Searching for Sugar Man: the director’s journey from story to screen – movieScope

I first heard the story in 2006, when I was traveling for six months in Africa and South Africa filming short stories for Swedish TV. The purpose was to make six-minute features, and that was initially the idea for the story about Rodriguez. I met Stephen ‘Sugar’ Segerman, the guy who first started to look for Rodriguez in Cape Town, and when he told me the story I was just blown away. It was just so beautiful and touching. Just the one-sentence summary was pretty strong: ‘a man who doesn’t know that he is a superstar’. A while later I heard Rodriguez’s music and then I was completely hooked. I totally fell in love with both the story and the music, and I spent the next four years making the movie.

The project was pitched in a few pitch forums in 2008, including Sheffield Doc/Fest’s Meet Market which is where it got off the ground. As a first-time director, it’s pretty hard to get attention for your project. You can send DVDs and emails to potential funders and investors, but it’s important to meet with people. Pitch forums such as Meet Market are a great way for independent filmmakers to create awareness about their project and to get to meet important contacts and establish professional relations. I would certainly encourage other independent filmmakers to take advantage of them; not just because you can meet people, it also brings a lot of input into your project on a creative level. To talk to people about your project can give birth to new ideas.

Sugarman 11

Rodriguez, on the release of his first album

There were many challenges I faced in the making of Searching for Sugar Man. It was very hard to get funding; I thought the story was remarkable enough and that it would speak for itself but that wasn’t really the case. When the film was almost completed the Swedish Film Institute—the main funder—dropped out after being supportive for two years. From one day to the next they didn’t like the movie any more; they said it wasn’t good enough for the big screen, and the promised money was withdrawn. So I had to finish the film without any money, basically doing the whole editing, the additional shooting and composing the film score on my own. Only after the film was picked up by Sundance as the opening night film did the SFI come on board again.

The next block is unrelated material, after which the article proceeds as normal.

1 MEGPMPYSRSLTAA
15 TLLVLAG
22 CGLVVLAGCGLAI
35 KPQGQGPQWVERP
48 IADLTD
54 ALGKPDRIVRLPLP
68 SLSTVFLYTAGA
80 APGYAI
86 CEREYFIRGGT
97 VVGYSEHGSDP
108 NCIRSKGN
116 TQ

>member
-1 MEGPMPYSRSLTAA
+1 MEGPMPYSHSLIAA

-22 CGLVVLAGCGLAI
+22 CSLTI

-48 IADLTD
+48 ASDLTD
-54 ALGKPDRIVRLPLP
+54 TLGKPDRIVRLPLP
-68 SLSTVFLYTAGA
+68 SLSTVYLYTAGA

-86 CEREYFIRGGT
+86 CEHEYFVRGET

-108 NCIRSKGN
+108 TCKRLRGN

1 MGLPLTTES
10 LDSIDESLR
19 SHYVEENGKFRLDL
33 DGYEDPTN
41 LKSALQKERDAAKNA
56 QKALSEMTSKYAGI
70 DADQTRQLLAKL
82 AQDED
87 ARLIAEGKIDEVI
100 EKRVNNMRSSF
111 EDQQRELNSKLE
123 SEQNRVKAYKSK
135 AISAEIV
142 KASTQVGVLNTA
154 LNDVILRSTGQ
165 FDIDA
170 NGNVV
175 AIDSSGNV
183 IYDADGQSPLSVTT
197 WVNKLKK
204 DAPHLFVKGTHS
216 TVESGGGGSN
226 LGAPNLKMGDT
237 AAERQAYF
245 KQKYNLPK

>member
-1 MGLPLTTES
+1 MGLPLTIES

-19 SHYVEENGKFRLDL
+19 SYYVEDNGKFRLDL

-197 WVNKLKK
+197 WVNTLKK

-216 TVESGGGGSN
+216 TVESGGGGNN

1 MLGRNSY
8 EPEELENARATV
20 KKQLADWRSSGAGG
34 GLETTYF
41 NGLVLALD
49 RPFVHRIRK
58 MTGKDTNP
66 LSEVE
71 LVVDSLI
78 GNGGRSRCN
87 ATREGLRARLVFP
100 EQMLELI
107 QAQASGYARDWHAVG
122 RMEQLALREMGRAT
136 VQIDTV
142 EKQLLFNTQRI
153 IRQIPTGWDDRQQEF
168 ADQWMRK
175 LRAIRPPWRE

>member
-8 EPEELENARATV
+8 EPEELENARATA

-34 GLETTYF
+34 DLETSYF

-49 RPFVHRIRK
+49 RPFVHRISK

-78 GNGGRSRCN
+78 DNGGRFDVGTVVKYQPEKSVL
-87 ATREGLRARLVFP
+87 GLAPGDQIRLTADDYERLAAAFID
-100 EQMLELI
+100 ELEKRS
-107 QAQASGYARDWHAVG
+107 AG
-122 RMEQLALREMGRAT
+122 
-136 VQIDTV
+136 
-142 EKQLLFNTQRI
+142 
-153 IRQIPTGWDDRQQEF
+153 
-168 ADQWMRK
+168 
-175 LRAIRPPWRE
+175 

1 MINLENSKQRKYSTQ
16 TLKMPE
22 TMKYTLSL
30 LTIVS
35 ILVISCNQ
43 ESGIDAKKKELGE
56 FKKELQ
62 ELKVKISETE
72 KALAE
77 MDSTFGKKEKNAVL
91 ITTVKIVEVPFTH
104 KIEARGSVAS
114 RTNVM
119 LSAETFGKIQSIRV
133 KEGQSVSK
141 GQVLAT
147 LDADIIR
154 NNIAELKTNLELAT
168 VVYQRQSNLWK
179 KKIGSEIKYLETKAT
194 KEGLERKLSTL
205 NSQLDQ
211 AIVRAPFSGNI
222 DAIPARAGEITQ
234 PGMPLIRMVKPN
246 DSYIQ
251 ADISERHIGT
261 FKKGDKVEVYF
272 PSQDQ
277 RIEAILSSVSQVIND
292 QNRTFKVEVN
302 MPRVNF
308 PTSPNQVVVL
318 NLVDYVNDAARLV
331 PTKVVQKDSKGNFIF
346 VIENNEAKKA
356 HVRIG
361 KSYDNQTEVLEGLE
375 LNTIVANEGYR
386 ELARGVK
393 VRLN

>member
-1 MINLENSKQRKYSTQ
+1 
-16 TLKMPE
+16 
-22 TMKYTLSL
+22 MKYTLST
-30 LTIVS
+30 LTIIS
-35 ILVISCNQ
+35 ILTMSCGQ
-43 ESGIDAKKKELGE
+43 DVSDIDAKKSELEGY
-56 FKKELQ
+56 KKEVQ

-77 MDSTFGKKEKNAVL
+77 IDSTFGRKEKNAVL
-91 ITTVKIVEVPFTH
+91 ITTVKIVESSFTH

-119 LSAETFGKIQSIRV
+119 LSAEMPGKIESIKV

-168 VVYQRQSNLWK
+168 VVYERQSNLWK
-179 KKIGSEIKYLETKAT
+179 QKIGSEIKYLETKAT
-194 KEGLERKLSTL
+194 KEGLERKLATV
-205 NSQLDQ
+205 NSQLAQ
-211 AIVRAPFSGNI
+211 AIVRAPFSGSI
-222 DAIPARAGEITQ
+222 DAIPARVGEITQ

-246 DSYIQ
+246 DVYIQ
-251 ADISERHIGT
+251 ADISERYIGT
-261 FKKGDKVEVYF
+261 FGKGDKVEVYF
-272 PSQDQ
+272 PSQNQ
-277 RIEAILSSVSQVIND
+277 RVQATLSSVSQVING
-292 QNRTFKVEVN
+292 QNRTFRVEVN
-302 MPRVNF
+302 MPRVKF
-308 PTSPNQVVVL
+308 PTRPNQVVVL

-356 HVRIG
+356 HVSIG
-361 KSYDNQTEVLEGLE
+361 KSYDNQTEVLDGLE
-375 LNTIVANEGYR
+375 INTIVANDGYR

Malik Bendjelloul: “I think a society benefits a great deal from a healthy film scene”

It feels particularly great that Searching for Sugar Man has been selected to open this year’s Sheffield Doc/Fest. It all started in Sheffield four years ago, and Sheffield is one of the great documentary festivals in the world. I think a society benefits a great deal from a healthy film scene; often, what sparks your interest in foreign places or new activities are images you’ve seen in the movies. Films create value that is hard to measure in money. I think when the government supports filmmakers it’s never wasted money, not even from a strictly commercial point of view; film gives so much back in terms of inspiration and ideas.

For their part, young filmmakers should try to focus on all the possibilities there are today and what a wonderful time we live in for making films. Today you can do so much with quite cheap stuff; a secondhand laptop and a cheap HD camera is all you need. I used my iPhone filming a few scenes in Searching for Sugar Man, and the quality was good enough. The grading inside Final Cut or Avid is certainly capable of making a master suitable for the big screens. I went to one of those expansive post houses and was amazed how small the difference was between their super-expensive machines and the stuff you get on your laptop! The original score for Sugar Man was made on budget music software. So if you struggle to get funding for your first project—as you most probably will—just do it anyway! When you don’t get all the money you want you need to come up with other solutions, and that’s often when you come up with the really smart idea.

This piece was originally published in movieScope #29 (July/August 2012).  




Your email address will not be published. Required fields are marked *